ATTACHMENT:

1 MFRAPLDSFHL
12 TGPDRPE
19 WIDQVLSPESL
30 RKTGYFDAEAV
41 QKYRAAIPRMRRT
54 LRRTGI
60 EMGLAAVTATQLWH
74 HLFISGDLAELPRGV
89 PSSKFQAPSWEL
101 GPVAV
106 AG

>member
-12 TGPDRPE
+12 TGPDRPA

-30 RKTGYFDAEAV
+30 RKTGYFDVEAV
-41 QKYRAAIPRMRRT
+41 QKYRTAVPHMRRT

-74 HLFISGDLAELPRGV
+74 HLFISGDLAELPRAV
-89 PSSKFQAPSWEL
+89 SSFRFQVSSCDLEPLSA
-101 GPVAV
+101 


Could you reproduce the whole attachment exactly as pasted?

1 MFRAPLDSFHL
12 TGPDRPE
19 WIDQVLSPESL
30 RKTGYFDAEAV
41 QKYRAAIPRMRRT
54 LRRTGI
60 EMGLAAVTATQLWH
74 HLFISGDLAELPRGV
89 PSSKFQAPSWEL
101 GPVAV
106 AG

>member
-12 TGPDRPE
+12 TGPDRPA

-30 RKTGYFDAEAV
+30 RKTGYFDVEAV
-41 QKYRAAIPRMRRT
+41 QKYRTAVPHMRRT

-74 HLFISGDLAELPRGV
+74 HLFISGDLAELPRAV
-89 PSSKFQAPSWEL
+89 SSFRFQVSSCDLEPLSA
-101 GPVAV
+101 